AOL invites engineers to create innovative products in space leased from Google

USA Today | Washington Post | Slate |

The mood at AOL's 225,000-square-foot, three-story building in the heart of Silicon Valley is more like that of a technology start-up, reports Jefferson Graham. "Employees are encouraged to draw on the walls, play pool and ping-pong, and come to work whenever they like. All they have to do in return is produce hot websites and mobile apps." Brad Garlinghouse, president of AOL's Applications and Commerce Group, tells Graham:

The space you work in is a reflection of the kind of company you are. You get innovation from working in a space that's very open and doesn't have offices … where people can work together and play together.

Meanwhile, AOL's Patch continues to get scrutinized by media writers. Jack Shafer says "the Patch presentation succeeds in being advertorialish and amateurish at the same time, which I find off-putting." AOL president Tim Armstrong acknowledges that "Patch is not popular with the media"; Erik Wemple says he's right:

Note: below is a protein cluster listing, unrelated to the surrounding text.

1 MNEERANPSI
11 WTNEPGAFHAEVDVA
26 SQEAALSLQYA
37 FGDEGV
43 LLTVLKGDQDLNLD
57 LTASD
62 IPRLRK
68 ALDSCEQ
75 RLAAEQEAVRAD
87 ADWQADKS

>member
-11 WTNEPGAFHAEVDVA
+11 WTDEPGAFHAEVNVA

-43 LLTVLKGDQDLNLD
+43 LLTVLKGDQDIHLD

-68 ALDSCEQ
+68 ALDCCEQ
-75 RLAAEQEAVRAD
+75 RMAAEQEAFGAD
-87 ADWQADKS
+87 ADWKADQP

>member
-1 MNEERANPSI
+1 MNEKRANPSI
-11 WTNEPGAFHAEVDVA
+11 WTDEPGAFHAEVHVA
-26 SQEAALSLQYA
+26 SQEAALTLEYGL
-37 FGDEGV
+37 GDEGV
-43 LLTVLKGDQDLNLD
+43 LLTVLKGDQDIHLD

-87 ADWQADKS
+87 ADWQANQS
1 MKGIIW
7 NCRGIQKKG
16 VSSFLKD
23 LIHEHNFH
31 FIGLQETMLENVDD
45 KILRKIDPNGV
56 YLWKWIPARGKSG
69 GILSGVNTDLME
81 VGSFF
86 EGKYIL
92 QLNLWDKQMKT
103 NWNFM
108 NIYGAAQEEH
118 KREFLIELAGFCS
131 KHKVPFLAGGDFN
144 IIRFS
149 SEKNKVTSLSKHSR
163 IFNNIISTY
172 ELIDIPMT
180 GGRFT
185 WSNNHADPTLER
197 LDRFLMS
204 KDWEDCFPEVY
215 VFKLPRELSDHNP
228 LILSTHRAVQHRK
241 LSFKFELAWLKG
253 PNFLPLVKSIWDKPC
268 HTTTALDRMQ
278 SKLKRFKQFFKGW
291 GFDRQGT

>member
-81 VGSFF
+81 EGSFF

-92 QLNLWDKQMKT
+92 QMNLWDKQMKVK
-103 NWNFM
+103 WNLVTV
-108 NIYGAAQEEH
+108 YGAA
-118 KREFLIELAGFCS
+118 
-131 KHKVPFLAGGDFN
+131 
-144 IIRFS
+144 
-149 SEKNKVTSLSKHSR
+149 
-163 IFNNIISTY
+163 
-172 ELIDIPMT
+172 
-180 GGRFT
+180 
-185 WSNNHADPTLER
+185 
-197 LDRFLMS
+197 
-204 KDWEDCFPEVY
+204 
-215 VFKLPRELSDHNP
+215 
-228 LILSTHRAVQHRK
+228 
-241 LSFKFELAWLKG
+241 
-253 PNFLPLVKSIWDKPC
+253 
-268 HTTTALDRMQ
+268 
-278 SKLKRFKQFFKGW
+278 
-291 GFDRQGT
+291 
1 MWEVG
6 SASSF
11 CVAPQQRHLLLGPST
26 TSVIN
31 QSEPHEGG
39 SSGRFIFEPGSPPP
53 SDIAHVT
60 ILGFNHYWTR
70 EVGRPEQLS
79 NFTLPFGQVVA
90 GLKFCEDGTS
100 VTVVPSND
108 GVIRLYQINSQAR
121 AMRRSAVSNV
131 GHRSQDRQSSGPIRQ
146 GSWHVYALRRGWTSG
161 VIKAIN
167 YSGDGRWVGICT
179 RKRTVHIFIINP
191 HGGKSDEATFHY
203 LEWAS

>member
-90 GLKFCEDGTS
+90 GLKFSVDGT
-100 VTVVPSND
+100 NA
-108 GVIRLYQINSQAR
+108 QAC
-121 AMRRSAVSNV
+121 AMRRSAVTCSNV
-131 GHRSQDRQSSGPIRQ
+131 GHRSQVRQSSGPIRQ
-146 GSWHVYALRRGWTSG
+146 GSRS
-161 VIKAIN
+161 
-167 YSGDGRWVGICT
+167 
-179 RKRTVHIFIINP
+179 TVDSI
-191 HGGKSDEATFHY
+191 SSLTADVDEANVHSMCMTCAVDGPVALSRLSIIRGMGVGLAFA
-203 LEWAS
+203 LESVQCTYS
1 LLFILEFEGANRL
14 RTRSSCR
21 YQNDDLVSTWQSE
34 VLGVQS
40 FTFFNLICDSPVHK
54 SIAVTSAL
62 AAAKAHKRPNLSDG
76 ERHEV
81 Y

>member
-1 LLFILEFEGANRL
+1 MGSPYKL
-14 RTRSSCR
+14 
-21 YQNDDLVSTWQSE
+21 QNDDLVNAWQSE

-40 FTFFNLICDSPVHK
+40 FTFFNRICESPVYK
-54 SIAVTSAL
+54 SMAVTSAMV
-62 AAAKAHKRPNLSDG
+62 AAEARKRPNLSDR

The negative stories have often been a bit gleeful in tone, almost celebrating this enormous venture’s stumbles in gaining its sea legs. I myself am guilty here (and I got hammered on Twitter).

> HuffPo COO's responsibilities narrowed to focus on running Patch

> Prediction: Patch will create a spike in j-education among the masses

  • Jim Romenesko

    From 1999 to 2011, Jim Romenesko maintained the Romenesko page for the Poynter Institute, a Florida-based non-profit school for journalists. Poynter hired him in August of 1999, after seeing his, a hobby site he started in May of 1999.


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